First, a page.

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Education secretary visits local K3 classes

Christopher Ruszkowski shares a story Thursday afternoon with students participating in the K3 Plus summer program at Military Heights Elementary School. The new Acting Secretary of Education for New Mexico, he has been visiting various school districts since taking the top post to see how state initiatives are working in classrooms and to meet with educators, administrators, elected officials and others. (Lisa Dunlap Photo)

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The book that Acting Secretary of Education Christopher Ruszkowsi read to young school kids at Military Heights Elementary School in Roswell Thursday afternoon was a humorous, revisionist version of the three little pigs, but the book he is reading for his own edification is “The Smartest Kids in the World.”

After only a few weeks as head of the Public Education Department, Ruszkowski, formerly New Mexico’s deputy secretary and once a public middle school teacher, is periodically taking days to travel the state to visit school districts offering the K3 Plus program, which provides about five weeks of instruction to kindergartners through third-graders prior to the start of the academic year.
Ruszkowski also has taken some time in various cities, including Hobbs and Eunice, to talk to teachers, superintendents and elected officials.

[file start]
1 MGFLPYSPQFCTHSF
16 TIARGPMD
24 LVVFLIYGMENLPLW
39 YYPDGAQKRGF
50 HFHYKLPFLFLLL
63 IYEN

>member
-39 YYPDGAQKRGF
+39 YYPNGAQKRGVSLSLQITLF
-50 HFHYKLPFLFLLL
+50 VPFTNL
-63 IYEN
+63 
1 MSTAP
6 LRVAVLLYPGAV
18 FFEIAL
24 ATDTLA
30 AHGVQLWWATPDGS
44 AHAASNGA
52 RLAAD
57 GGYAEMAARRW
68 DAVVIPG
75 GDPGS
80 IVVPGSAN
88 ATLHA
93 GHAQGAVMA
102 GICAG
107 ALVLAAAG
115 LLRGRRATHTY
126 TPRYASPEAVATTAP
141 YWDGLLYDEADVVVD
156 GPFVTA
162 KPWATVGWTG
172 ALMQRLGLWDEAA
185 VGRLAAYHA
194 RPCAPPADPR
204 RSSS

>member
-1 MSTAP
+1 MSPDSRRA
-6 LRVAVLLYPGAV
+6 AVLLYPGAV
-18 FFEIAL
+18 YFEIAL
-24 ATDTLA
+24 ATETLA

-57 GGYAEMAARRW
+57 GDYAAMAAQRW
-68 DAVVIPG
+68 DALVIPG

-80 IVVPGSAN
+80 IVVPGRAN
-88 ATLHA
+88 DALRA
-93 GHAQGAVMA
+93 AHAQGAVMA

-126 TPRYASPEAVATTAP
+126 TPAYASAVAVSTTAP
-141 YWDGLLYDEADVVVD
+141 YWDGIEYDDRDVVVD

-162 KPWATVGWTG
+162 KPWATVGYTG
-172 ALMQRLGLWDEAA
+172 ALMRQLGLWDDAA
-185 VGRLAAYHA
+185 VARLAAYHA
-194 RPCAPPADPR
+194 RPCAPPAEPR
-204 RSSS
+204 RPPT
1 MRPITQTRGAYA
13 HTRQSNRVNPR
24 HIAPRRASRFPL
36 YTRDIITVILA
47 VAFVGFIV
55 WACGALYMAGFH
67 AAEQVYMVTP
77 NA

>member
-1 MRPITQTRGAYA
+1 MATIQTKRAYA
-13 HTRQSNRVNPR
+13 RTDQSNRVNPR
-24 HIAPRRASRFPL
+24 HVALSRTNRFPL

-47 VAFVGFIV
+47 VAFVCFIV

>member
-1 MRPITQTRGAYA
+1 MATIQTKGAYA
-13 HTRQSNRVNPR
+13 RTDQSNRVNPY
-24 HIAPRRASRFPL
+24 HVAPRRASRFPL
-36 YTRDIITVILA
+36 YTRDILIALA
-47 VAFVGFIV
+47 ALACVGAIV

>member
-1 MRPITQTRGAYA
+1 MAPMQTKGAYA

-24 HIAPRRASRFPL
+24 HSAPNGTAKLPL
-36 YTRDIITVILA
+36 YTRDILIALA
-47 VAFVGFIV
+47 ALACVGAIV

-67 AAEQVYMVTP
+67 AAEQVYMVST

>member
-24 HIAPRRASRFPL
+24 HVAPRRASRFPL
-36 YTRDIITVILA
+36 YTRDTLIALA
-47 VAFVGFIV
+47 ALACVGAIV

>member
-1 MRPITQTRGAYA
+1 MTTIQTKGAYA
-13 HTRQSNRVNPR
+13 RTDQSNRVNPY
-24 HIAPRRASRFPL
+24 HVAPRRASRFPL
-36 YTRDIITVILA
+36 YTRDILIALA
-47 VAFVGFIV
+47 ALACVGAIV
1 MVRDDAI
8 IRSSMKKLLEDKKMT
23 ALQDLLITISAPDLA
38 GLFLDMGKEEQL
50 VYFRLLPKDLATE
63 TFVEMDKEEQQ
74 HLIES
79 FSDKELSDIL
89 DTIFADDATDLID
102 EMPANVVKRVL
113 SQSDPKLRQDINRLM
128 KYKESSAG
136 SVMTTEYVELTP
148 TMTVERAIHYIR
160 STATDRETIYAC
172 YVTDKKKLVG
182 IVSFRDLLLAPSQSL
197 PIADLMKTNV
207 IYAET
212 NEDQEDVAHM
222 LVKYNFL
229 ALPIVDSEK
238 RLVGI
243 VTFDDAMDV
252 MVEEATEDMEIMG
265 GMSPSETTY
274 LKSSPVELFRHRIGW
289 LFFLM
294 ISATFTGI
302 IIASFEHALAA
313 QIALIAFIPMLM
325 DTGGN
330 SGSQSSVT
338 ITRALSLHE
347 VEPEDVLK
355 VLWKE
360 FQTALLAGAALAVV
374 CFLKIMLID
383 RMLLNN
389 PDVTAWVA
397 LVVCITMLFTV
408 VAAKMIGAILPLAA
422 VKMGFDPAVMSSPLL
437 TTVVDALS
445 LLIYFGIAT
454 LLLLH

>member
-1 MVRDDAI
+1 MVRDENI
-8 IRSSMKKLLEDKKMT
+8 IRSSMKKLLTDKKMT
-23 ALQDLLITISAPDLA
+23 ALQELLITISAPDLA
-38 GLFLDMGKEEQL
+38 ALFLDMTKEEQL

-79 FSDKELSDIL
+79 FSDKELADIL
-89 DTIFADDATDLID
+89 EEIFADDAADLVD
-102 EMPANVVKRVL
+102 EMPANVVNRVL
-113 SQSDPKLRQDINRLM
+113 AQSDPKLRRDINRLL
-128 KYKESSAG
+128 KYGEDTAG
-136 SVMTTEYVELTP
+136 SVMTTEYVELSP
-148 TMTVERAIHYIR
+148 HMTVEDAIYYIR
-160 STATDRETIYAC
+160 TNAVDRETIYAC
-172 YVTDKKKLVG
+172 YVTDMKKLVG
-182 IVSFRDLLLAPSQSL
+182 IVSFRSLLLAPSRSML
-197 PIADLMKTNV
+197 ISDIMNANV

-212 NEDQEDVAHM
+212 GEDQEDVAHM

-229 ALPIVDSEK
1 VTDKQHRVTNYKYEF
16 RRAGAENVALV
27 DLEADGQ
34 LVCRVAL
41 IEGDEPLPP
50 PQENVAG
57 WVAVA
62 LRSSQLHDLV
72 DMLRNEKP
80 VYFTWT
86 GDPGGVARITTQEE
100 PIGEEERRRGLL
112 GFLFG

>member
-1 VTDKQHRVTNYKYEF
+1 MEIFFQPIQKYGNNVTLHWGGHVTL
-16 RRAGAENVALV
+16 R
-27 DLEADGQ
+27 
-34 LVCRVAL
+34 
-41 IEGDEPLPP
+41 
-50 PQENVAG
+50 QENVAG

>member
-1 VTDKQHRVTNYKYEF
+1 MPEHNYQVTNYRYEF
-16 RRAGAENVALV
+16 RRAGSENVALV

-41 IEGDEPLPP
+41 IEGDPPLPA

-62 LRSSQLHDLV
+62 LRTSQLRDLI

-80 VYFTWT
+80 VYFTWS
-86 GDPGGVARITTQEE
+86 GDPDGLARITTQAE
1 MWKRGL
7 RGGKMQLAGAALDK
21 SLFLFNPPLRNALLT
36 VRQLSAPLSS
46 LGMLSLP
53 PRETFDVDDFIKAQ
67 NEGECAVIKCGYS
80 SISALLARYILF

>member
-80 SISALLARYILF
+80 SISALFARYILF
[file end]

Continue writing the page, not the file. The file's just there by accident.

Part of the lesson of the “Smartest Kids in the World,” Ruszkowski said, is that the best-performing students worldwide spend much more time learning than lower-performing students, whether that learning occurs in traditional classrooms or not.
“So many other countries are extending the time, and I think that is something we can learn from other places, not only in terms of K3 Plus but in terms of virtual learning and personalized learning options,” he said. “Our kids now could be learning 24 hours a day. That possibility is there.”
He said the K3 Plus program is an innovative way New Mexico provides additional learning for school kids, especially for those struggling academically.
“I think K3 Plus, this idea of extending the learning time, this additional 25 days, is something not many other states do, having worked and taught in other states,” he said. “This idea that the state provides grant funding to extend the learning time is very unique, and I wanted to get the chance today in visiting Eunice and visiting Roswell to see what that looked like in the classroom. What I ultimately saw was good instruction and good collaboration.”
K3 Plus funding has made headlines in recent weeks because some school districts in the state announced eliminated or downsized programs, citing public education cuts that were made by the state earlier in the year as part of efforts to reduce the budget deficit.
But Ruszkowski expressed appreciation for Roswell, which decided to transfer $268,260 from federal Title I funds to the K3 program. That federal money was added to $1.27 million in state funds. The state money could fund 1,303 students, and the federal money allowed another 544 kids to participate, bringing enrollment this summer to 1,848.
“We (transferred) approximately $300,000 of our Title I program to support our K3 Plus program,” RISD Interim Superintendent Susan Sanchez said. “We felt that we needed to stay invested in K3 Plus, as we have all these years since it started. We’ve seen the benefit of the K3 program based on data that shows our third-grade students are proficient if they’ve been through the K3 Plus program.”